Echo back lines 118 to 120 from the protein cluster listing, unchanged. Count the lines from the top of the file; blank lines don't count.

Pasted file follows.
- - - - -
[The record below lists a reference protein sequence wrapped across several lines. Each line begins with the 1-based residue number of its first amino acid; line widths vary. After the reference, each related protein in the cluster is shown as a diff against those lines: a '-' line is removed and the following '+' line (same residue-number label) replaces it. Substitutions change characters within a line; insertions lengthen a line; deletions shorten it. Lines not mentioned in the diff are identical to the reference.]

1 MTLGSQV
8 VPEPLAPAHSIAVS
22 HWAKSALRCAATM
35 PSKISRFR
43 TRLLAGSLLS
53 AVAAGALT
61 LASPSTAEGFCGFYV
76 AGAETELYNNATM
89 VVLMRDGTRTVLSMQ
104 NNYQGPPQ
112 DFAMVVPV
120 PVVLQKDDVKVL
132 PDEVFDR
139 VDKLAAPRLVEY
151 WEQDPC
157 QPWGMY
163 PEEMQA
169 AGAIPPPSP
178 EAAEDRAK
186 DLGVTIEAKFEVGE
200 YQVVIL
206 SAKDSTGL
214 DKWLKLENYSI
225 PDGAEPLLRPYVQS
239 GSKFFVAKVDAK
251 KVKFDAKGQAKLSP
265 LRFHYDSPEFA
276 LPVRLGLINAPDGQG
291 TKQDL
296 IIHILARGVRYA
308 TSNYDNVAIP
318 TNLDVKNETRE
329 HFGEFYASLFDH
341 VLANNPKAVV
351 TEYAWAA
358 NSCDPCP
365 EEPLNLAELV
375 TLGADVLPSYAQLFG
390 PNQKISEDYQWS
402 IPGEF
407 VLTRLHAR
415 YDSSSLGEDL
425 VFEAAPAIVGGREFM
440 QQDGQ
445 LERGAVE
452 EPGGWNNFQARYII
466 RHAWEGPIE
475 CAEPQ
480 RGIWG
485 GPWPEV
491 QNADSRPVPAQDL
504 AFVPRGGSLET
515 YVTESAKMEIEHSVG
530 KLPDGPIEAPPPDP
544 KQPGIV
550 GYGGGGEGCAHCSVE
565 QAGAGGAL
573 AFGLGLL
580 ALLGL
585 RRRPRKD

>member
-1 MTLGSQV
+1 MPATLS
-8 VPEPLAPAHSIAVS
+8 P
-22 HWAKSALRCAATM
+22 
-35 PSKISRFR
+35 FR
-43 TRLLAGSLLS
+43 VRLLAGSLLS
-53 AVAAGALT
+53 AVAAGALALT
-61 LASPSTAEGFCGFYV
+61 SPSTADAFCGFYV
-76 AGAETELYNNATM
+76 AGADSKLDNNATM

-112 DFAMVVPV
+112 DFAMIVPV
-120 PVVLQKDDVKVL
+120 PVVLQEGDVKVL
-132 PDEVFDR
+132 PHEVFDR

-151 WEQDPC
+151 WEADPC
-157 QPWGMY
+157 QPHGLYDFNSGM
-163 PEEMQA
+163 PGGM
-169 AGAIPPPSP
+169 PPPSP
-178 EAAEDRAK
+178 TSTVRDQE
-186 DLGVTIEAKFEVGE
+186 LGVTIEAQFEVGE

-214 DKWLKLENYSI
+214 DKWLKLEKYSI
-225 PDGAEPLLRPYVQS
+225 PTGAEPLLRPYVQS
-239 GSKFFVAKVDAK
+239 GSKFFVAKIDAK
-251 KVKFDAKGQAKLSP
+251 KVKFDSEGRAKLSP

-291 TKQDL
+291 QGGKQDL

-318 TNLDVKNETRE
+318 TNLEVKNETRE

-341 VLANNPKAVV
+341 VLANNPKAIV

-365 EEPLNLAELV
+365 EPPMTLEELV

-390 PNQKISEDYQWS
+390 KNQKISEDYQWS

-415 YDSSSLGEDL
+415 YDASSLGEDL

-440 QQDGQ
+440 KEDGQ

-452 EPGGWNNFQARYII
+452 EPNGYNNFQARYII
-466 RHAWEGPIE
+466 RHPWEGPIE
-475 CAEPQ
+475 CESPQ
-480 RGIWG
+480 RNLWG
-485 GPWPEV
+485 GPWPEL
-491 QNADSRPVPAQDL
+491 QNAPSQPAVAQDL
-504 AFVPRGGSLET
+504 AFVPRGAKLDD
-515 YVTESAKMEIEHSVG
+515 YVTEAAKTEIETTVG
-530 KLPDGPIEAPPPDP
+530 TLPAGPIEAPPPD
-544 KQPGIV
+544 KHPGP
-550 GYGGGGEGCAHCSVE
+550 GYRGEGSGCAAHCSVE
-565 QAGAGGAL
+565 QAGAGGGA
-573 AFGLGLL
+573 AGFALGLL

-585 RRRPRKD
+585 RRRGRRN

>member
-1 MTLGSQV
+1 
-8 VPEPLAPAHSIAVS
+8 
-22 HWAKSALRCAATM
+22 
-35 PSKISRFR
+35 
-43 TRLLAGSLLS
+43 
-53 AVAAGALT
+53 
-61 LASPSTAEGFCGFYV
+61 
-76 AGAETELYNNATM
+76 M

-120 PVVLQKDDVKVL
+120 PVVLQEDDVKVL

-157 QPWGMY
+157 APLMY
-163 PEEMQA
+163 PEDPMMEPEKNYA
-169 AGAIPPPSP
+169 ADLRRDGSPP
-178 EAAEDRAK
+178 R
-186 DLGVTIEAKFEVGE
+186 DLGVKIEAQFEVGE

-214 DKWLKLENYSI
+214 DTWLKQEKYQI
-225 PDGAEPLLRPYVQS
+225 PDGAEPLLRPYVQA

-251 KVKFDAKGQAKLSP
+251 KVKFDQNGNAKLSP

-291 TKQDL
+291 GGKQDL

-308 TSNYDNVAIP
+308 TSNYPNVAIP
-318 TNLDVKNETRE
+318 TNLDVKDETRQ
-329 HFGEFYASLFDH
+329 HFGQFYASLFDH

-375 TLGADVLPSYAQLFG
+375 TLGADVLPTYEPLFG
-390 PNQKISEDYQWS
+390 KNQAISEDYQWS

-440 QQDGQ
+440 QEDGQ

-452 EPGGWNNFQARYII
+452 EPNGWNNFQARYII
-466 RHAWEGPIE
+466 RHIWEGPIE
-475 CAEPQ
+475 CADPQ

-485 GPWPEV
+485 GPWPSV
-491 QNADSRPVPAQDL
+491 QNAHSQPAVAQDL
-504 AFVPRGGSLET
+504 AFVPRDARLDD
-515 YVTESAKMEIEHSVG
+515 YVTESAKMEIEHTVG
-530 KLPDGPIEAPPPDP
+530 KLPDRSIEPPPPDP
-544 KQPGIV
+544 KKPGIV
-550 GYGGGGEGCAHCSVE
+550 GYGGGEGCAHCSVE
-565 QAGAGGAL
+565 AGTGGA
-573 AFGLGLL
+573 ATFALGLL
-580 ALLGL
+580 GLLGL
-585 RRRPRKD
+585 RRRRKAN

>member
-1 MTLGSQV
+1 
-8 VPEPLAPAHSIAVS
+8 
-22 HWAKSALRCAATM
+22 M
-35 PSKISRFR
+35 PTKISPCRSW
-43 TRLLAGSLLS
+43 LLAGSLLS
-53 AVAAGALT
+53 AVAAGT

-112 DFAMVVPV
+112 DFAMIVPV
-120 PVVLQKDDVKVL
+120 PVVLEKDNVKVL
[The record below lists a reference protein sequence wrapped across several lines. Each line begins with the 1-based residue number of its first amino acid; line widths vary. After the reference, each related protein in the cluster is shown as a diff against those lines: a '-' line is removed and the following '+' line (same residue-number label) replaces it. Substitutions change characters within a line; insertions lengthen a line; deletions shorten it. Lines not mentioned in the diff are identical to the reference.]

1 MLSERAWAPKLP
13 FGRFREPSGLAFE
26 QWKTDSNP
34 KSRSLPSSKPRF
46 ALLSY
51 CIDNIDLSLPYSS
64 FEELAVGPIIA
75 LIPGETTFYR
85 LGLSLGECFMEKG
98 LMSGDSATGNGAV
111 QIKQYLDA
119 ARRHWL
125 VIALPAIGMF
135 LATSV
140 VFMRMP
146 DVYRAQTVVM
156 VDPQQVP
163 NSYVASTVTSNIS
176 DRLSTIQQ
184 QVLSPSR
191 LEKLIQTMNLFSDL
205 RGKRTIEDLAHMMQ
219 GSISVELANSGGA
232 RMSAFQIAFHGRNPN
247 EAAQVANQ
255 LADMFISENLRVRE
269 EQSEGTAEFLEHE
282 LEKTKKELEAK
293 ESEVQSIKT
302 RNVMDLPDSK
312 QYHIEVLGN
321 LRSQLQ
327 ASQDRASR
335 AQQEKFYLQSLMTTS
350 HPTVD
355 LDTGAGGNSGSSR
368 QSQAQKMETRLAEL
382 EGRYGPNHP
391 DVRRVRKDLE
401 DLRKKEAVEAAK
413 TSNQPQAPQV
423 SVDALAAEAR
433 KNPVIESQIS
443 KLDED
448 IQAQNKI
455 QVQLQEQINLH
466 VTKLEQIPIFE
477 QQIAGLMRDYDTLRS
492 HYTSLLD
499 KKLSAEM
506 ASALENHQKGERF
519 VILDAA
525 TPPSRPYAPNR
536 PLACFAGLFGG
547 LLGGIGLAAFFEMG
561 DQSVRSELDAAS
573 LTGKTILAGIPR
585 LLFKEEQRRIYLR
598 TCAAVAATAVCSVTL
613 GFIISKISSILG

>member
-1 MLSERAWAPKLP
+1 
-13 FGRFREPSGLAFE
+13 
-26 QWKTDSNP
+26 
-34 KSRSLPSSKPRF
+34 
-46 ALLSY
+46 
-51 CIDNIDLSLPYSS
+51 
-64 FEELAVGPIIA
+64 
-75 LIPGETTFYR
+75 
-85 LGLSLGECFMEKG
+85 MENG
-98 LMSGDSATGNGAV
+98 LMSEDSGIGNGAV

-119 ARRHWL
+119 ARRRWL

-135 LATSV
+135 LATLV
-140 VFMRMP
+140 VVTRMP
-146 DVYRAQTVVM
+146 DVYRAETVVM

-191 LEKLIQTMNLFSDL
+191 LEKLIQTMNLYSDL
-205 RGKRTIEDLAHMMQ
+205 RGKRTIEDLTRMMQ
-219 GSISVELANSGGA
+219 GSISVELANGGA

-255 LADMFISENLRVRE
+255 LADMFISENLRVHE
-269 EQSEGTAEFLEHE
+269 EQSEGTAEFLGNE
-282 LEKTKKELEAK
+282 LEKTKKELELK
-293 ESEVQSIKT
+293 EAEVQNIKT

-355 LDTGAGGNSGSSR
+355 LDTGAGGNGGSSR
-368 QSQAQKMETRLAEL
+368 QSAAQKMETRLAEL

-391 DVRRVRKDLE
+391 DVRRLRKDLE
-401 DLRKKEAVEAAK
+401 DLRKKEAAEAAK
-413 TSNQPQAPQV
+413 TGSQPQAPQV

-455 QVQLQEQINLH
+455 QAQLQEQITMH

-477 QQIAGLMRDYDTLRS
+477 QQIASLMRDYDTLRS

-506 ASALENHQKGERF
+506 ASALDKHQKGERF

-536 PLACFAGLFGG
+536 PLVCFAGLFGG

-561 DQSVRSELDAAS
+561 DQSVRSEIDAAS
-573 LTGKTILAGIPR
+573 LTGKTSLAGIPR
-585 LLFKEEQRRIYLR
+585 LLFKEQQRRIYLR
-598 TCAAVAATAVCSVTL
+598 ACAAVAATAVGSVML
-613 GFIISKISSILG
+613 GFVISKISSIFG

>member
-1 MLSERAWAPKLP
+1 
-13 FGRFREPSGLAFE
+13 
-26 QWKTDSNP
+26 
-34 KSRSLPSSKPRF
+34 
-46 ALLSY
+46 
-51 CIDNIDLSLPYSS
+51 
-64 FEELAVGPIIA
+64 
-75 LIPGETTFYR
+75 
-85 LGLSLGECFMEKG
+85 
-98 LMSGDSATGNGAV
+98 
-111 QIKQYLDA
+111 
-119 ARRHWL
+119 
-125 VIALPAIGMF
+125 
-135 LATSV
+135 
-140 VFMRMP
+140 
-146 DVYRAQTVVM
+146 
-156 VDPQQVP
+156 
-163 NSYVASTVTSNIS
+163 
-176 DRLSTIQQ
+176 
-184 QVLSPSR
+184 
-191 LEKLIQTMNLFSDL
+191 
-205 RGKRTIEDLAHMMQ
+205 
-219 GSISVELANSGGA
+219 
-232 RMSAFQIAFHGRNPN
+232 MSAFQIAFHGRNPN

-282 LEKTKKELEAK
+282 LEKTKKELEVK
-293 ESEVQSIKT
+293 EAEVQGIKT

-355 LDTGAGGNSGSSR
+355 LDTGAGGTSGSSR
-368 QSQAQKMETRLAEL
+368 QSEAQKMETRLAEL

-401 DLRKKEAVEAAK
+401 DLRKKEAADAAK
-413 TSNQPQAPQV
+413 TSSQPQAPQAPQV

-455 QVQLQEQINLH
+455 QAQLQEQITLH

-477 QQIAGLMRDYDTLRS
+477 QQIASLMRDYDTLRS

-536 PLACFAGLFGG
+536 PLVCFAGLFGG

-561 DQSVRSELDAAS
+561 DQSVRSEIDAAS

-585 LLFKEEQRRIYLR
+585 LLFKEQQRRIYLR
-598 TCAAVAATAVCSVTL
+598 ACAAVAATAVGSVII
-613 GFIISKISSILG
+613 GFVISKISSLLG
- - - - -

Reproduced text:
+440 KEDGQ

-452 EPGGWNNFQARYII
+452 EPNGYNNFQARYII